Here's the drill: Read, Report, Write, Review, Repeat.

Here’s an easy-to-use formula for writing at CUNY:  Read + Report + Write + Review + Repeat = Better Writing.  Let’s put the microscope on each element to give you a sense of how it works:

  1. READ – In the hurry-up lives most CUNY students live, there’s a tendency to forget this basic.  There’s simply no better preparation for writing than reading.  Read good writing wherever you find it – daily papers, blogs, essays, magazine articles, fiction and non-fiction books, anthologies of the best journalistic writing.  Make a mental checklist about what works, and why.  Writing Coach Roy Peter Clark calls it “x-ray reading” as he dissects the elements of writing in his excellent book, “Writing Tools:  50 Essential Strategies for Every Writer.”
  2. REPORT – This is at the center of everything you do at CUNY.  When you get an assignment, find out as much as you can before you get there.  At the assignment, use all of your senses to collect storytelling details that puts the reader in the scene.  Take good notes, highlight the best quotes and details that tell the story.  As you return to the newsroom, write down a brief sentence, phrase or headline that best summarizes what you think the reader should take away from the story.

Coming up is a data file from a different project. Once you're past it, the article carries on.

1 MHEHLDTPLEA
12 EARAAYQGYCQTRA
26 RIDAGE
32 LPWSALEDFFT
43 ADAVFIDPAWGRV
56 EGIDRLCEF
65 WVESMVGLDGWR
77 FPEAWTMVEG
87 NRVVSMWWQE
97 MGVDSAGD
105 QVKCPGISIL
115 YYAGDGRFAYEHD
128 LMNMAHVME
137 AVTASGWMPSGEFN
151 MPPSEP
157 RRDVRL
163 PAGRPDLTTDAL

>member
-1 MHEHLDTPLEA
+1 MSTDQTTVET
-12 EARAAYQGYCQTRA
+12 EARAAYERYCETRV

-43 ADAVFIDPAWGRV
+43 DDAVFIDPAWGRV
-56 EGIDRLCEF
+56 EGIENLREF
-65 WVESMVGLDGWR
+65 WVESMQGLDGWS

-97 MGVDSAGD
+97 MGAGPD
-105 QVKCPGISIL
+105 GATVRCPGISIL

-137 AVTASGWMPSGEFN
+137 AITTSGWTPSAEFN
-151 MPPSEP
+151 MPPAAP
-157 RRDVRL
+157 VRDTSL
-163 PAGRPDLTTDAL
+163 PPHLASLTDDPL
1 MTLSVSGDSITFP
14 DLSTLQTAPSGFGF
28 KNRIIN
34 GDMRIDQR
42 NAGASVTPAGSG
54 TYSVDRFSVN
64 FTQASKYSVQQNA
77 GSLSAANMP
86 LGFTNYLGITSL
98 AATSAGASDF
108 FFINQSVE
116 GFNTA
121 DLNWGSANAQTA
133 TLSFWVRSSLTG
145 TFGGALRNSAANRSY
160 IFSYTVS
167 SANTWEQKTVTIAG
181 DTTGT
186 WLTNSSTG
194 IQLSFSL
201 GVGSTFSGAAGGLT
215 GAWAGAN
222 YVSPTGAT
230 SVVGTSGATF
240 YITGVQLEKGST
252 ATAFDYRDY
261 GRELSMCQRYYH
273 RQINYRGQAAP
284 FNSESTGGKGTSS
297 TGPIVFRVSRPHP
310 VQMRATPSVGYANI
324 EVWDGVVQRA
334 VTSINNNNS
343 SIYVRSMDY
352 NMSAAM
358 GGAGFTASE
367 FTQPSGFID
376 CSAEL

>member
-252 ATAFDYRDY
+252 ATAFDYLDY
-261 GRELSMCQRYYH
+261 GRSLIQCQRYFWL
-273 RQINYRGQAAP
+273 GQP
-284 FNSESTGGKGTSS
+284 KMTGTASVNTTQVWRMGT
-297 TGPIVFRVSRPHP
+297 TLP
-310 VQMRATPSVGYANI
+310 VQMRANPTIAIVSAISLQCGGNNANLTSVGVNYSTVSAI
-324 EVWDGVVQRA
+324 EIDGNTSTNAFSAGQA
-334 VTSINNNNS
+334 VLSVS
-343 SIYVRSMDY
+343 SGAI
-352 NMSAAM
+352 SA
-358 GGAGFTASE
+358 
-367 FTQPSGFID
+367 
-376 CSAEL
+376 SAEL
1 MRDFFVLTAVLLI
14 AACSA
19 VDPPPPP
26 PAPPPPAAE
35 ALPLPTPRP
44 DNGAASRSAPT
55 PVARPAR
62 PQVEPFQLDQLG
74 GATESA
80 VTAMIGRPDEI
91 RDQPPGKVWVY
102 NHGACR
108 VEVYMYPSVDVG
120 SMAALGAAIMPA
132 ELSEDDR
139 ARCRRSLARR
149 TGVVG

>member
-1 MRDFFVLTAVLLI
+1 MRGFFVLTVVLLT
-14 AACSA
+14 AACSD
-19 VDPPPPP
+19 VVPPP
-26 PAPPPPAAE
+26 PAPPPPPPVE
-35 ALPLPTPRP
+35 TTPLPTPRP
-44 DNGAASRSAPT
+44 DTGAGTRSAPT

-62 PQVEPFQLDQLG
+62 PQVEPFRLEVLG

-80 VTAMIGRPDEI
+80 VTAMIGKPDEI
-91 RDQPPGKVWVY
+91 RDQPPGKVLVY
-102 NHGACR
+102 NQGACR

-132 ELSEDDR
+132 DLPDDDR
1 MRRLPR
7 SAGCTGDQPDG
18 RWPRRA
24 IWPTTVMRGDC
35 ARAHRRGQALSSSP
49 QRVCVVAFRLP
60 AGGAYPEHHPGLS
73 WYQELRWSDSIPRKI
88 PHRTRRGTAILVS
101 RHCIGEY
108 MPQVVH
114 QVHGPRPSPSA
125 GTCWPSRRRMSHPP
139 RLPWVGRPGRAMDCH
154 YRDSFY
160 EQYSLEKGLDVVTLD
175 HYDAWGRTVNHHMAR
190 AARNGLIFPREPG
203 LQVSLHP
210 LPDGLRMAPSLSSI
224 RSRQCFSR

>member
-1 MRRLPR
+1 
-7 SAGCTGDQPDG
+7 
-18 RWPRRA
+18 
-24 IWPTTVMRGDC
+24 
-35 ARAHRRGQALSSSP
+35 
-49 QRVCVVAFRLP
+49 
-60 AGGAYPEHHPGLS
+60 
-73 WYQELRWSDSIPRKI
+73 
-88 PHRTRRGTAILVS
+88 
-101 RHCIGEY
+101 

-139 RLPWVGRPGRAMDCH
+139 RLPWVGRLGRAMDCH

3. WRITE – Organize your notes and thoughts.  Focus on what you want the reader to remember.  Try for a strong lead (or lede, in journalese) but don’t get bogged down.  If you can’t come up with a lede, write the rest of the story and come back to it.  Often,  the lede will take shape as you write the story. Use strong, active verbs and descriptive, storytelling detail.  Use the strongest quotes to propel the story.  Write a nut graf high in the story to give readers a reason to stay with your story. Give yourself time to read the finished story to yourself, or even aloud, to hear the speed bumps in your writing or understanding. Check your spelling, grammar and structure.  Hit the send button.
  4. REVIEW – You’ll get lots of chances for this, particularly in your first semester.  You’ll get in-class reviews of your work, written comments from your professors and chances to rewrite.  You also can review and rework articles with the writing coaches, and others.  Your classmates can be a valuable asset, too.  Bounce  your ledes and stories off of them. Share ideas. Critique constructively.  It’s all part of the experience.
  5. REPEAT – Don’t worry.  You’ll go through this drill time and again in your first semester.  The more you do it, the better you’ll get.  Enjoy!
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